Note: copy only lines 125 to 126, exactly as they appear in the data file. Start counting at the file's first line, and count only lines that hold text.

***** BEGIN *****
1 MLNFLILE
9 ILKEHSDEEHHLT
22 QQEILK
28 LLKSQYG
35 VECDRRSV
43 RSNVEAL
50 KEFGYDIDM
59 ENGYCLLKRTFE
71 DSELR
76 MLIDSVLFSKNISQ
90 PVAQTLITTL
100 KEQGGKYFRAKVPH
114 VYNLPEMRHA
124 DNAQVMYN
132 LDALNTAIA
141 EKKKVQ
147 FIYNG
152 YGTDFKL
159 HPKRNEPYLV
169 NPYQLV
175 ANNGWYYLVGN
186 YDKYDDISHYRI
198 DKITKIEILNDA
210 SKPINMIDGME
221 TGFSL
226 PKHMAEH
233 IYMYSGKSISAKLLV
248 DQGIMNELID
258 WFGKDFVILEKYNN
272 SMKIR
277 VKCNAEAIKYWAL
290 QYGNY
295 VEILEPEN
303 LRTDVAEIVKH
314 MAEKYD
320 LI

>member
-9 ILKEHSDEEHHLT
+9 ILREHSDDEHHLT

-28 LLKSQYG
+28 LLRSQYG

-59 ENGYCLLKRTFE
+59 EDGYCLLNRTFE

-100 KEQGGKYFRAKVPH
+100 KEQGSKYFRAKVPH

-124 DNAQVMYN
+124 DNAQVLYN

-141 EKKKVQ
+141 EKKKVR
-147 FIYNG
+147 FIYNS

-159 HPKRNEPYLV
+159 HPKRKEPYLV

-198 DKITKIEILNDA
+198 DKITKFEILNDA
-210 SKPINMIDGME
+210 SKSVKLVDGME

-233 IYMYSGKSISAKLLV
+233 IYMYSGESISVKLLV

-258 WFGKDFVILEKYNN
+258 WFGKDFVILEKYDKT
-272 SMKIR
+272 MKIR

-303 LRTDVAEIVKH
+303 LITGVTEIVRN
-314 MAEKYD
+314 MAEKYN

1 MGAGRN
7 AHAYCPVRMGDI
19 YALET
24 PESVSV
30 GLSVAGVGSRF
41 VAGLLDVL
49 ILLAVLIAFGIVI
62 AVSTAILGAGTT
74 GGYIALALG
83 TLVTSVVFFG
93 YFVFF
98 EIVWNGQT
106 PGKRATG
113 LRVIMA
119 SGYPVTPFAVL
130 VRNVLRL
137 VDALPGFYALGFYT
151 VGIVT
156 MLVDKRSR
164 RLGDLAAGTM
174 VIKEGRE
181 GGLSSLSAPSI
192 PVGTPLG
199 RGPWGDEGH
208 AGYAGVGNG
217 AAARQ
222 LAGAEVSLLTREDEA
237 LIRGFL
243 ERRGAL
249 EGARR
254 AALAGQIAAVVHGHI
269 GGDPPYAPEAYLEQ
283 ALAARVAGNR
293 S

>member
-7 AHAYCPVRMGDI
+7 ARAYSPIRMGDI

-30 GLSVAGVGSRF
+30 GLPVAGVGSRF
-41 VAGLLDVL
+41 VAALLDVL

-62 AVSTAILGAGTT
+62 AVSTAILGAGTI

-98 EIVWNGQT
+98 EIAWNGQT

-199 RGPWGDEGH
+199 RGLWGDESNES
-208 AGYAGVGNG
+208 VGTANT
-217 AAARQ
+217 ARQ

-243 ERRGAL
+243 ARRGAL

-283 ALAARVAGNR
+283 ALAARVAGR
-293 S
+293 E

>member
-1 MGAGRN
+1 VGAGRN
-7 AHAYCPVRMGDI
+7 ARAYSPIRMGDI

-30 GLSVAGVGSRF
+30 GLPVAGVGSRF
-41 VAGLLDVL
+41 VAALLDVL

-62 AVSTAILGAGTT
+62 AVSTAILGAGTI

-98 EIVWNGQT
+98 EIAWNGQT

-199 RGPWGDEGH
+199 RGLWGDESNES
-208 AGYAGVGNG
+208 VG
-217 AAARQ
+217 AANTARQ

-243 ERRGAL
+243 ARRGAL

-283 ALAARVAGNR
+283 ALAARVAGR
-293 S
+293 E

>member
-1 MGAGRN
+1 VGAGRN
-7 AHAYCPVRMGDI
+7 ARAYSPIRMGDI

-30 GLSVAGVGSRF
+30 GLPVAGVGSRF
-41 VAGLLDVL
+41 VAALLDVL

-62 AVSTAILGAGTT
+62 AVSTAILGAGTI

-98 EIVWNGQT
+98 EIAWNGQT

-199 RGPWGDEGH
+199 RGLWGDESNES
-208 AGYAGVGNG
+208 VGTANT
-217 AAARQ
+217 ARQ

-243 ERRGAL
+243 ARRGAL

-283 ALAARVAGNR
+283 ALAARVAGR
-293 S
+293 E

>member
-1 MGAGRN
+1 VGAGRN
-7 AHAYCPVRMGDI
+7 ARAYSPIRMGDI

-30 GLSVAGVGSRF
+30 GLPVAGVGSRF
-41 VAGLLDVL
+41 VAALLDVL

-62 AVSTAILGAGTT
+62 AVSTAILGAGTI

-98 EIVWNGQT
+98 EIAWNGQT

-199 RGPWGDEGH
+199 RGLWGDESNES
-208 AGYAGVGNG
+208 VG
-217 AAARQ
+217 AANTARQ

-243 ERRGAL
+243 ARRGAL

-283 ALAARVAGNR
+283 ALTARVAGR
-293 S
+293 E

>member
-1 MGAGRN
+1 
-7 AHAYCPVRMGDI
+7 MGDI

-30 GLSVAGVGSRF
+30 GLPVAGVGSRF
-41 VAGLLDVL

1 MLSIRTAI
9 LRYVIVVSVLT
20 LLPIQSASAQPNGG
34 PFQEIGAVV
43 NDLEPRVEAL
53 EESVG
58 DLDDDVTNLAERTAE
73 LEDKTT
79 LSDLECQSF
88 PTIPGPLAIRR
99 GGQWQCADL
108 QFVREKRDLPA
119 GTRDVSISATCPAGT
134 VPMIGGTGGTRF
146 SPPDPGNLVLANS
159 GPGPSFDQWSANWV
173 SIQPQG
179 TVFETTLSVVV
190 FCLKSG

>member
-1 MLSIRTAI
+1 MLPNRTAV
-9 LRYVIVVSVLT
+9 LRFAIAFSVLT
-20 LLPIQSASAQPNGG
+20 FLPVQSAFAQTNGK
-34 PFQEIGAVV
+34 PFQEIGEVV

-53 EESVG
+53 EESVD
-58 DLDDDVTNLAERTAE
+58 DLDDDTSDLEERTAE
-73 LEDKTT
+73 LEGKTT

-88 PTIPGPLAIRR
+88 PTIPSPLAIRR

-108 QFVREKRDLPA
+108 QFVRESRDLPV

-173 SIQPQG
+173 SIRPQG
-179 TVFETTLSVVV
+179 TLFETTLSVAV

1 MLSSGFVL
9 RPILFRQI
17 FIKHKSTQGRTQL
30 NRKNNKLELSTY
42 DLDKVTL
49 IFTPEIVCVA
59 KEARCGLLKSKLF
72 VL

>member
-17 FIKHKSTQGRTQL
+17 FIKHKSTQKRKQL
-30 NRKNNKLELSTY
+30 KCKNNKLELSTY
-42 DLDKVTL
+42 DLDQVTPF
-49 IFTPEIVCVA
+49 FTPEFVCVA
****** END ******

>member
-1 MGAGRN